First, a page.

Lie — Exercise is a good way to lose weight

The Story

People are continually going to the gym to burn off some calories.

If you eat too much for lunch, that's not a problem. Simply jog or do some other exercise in the evening and it won't matter.


It's true that exercise does burn calories. The question is, how much exercise is needed to burn a significant amount?

A Big Mac with medium fries and soft-drink provides about a thousand calories. No problem, you say, you can burn them off by walking on an elliptical trainer. Reality problem: you'll need to do it for five hours.

Even worse, many people find that exercising gives them an appetite, inspiring them to eat more calories than they just burned. Exercise can actually cause weight gain, not loss.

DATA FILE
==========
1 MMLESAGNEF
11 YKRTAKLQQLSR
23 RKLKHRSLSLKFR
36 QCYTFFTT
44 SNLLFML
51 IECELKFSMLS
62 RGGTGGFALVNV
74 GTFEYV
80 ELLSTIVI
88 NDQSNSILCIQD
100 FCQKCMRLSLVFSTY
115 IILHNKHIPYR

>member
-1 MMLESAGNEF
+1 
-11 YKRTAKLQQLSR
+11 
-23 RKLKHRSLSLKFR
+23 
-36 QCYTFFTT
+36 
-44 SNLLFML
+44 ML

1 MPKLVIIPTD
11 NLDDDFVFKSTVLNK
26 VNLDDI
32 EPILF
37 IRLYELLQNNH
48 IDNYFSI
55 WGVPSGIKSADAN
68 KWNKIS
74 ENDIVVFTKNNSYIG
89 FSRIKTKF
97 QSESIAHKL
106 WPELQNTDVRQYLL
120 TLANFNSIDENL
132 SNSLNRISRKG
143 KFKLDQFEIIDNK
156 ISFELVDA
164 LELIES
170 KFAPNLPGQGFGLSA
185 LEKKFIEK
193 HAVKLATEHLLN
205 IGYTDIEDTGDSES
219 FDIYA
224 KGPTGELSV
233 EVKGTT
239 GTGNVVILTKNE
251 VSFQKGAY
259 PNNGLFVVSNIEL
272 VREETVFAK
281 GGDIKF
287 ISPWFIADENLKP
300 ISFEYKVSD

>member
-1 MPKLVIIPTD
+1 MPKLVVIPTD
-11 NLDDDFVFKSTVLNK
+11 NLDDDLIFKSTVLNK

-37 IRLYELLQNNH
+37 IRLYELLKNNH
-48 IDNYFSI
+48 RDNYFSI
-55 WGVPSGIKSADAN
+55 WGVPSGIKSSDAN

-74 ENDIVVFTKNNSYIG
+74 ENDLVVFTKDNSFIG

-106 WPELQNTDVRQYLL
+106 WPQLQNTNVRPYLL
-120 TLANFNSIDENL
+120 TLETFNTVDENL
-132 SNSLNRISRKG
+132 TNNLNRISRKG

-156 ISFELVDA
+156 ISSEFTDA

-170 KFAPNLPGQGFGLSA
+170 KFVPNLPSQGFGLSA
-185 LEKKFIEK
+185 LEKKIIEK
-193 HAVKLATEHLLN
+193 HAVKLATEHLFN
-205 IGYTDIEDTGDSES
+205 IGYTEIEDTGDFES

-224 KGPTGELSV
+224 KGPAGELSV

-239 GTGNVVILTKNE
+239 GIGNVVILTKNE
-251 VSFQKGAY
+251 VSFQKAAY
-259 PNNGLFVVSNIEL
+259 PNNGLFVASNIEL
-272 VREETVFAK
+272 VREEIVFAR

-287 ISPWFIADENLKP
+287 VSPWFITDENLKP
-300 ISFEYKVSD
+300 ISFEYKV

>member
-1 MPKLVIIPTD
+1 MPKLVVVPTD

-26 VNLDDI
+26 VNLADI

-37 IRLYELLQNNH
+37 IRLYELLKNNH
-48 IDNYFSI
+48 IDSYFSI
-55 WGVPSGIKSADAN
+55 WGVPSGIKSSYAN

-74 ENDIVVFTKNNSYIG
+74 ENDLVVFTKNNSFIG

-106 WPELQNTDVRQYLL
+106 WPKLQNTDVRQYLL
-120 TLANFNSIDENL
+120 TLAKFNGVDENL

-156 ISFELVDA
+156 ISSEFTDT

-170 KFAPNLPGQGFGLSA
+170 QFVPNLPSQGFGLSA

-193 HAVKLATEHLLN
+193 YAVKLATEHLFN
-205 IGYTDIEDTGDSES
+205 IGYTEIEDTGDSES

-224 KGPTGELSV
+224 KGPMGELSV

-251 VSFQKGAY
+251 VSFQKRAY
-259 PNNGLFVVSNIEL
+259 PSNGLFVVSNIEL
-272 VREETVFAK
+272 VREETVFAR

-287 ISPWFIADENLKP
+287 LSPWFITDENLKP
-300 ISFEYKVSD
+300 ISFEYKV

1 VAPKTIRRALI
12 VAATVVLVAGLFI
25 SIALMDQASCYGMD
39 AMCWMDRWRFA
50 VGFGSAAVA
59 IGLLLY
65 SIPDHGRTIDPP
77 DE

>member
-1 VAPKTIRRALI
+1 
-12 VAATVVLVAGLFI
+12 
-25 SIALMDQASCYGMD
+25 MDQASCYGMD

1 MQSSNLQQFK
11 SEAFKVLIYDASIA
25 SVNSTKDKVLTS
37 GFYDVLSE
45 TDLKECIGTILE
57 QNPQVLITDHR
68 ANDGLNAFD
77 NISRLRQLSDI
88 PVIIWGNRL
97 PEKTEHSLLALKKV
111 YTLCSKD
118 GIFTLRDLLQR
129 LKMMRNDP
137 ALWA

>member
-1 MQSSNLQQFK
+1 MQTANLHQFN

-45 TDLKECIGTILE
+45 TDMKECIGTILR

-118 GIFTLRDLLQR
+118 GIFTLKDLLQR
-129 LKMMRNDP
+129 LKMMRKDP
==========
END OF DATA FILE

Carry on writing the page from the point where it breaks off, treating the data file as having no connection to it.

It's easy to over-eat, sincerely believing that you'll be able to burn off the calories later. But what if you had to do it in the other order? Sure, you can have a large meal, but first, run for ten miles. Most people would not think it a reasonable trade.

The best exercise is restraint. That's not to say that physical exercise and activity are to be avoided; they aren't. Physical exercise tones your muscles, strengthens your bones, and improves your general health. But unless you have a very physical job or run marathons every week, you really shouldn't be consuming thousands of calories. The only reliable way to lose and maintain weight is to eat sensibly.


If you believe that exercise is a good way to lose weight, you'll buy a gym membership, or buy your own exercise equipment, or buy those gimmicks they advertise on TV. It's likely you'll buy all three. The key word here is buy, so guess who it is that wants you to think exercise will help you to lose weight?